Our consumption patterns are pushed and pulled in multiple directions as a consequence of change instigated by a wide array of factors, ranging from the economic downturn, the hypertrophy of the welfare state or the climate crisis. These changes raise questions regarding a required reconfiguration of social processes and conditions of consumption, the balance between the social dynamics of consumer cultures and the reproduction of social relations and, last but not least, the reaction of consumers and other stakeholders to possible future scenarios of consumer society. Inspired from the theme of the conference our particular focus lies on a bifurcation: shall we continue as usual or change our consumer society? Do we have enough trust in the agents of consumption (marketers, consumers, politicians, NGOs) to do the right thing? Beyond that we seek to shed a fresh light on potentials of critique within the sociology of consumption, from multiple theoretical and empirical traditions, both for interpreting and affecting changes, in line with the ESA general conference call for 2013.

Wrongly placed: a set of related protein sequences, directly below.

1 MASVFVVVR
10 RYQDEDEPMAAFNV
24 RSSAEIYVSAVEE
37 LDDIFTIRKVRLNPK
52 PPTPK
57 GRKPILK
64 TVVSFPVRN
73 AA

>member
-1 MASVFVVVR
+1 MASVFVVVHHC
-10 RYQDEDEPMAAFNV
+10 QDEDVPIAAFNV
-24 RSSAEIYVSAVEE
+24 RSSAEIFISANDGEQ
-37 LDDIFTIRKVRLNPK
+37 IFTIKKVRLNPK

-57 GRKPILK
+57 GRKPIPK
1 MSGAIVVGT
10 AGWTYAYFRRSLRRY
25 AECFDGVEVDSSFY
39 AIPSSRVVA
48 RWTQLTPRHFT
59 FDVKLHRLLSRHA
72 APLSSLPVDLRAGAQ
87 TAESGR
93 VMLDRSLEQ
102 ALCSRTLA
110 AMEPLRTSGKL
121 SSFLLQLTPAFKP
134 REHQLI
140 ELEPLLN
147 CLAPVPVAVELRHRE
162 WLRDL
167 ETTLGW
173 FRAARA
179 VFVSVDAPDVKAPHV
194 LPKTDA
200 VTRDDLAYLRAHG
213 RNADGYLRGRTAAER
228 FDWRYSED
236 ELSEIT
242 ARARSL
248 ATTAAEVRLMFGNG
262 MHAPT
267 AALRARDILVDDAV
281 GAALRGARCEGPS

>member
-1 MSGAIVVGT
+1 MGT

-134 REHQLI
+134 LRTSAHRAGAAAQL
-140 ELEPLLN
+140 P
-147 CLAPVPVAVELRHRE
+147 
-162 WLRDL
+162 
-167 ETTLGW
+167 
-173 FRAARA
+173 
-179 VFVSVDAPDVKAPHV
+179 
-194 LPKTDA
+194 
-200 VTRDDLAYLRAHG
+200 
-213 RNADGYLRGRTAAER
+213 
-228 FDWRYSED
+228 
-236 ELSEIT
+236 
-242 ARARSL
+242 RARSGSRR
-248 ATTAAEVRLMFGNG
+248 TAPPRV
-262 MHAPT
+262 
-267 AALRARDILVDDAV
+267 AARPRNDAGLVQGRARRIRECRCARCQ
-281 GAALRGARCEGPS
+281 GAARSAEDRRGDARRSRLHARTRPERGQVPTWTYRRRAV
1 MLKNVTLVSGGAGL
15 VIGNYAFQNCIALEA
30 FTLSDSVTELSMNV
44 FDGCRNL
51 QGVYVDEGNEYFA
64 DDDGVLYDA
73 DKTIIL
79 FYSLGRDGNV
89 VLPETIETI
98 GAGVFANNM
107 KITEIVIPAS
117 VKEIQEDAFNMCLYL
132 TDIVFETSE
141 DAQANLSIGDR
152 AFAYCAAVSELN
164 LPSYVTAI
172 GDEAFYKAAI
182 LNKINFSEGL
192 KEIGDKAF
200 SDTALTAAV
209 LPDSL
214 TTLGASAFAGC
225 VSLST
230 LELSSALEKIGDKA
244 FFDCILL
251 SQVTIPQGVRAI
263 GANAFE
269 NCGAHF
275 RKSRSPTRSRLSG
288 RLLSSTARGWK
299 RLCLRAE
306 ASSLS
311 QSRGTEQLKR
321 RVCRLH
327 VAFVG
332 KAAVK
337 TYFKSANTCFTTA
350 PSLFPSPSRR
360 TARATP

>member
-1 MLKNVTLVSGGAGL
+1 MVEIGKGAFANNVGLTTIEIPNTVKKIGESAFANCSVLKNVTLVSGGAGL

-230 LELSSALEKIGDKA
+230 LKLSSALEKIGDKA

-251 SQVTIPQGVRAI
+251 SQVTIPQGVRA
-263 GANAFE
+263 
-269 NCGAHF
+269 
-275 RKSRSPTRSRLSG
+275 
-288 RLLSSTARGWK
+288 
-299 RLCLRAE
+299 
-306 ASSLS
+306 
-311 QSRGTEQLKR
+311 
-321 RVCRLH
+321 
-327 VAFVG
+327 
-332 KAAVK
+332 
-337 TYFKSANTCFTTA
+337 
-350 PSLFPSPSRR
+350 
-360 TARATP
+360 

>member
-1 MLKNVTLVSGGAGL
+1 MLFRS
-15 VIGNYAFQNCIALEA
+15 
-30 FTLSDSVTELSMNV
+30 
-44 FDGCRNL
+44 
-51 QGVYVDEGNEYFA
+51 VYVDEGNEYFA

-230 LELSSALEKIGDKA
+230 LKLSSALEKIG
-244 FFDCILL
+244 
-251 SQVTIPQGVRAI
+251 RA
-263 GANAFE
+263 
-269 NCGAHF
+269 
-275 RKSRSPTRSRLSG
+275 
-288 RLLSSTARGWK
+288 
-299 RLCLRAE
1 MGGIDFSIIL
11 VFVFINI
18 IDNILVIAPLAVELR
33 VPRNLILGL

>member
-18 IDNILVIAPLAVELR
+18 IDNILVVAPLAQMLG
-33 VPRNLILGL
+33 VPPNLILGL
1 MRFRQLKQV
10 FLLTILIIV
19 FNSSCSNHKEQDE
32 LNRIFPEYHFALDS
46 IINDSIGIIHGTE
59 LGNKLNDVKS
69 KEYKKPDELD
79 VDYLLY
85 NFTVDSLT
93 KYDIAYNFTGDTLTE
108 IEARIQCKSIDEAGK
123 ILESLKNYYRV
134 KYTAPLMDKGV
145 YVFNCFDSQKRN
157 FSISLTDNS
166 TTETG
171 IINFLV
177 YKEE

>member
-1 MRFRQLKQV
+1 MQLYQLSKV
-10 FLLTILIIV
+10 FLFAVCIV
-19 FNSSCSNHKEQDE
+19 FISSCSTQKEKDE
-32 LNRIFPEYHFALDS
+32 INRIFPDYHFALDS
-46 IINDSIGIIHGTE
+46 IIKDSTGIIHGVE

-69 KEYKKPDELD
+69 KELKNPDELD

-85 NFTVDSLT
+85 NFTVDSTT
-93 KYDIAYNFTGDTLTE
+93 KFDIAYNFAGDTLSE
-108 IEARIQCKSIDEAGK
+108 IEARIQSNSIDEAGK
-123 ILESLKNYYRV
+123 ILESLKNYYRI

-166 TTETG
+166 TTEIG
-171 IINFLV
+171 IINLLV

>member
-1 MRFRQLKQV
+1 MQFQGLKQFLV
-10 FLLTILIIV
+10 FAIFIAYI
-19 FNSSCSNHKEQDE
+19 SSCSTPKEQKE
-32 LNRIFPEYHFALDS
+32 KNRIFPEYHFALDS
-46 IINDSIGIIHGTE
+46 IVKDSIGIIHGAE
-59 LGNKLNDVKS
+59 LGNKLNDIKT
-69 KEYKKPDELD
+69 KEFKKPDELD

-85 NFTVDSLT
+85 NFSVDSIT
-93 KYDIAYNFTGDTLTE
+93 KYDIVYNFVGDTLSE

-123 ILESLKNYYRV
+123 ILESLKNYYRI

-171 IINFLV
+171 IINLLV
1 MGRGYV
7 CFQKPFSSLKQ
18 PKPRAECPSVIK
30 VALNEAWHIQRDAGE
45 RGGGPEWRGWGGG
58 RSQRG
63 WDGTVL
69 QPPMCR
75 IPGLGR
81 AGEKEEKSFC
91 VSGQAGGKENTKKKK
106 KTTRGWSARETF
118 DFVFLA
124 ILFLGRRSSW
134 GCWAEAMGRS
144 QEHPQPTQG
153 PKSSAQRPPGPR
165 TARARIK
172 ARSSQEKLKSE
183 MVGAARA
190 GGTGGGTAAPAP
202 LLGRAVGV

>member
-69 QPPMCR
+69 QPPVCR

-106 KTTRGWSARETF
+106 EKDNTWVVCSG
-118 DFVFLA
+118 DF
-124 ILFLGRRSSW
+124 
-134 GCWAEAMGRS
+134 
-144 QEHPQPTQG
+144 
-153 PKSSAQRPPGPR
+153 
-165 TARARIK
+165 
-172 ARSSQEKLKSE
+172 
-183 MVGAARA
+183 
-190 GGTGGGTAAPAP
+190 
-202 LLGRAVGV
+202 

Our Research Network invites papers that deal with the above and other various aspects of the sociology of consumption.

Possible themes include but are not limited to:

01RN05.          Food and consumption

02RN05.          Ethical and political consumption

03RN05.          Spaces of urban and excess consumption

04RN05.          Consumption inequalities and exclusions

05RN05.          Sustainable consumption

06RN05.          Material culture

07RN05.          Sociology of taste

08RN05.          Markets of consumption

09RN05.          Cultural stratification

10RN05.          Arts participation

11RN05.          Consumption and the body

12RN05.          Problematic forms of consumption

13RN05.          Theories of consumption

14RN05.          Gender and consumption

15RN05.          Children and young people’s consumer culture

16RN05.          Structural and institutional conditions of consumption

17RN05.          Living with and consuming animals and other nature

18RN05.          Sociology of Consumption (open)

19RN05.          PhD sessions: 1-2 special sessions will be dedicated to PhD students' papers. Discussants will be provided for those sessions.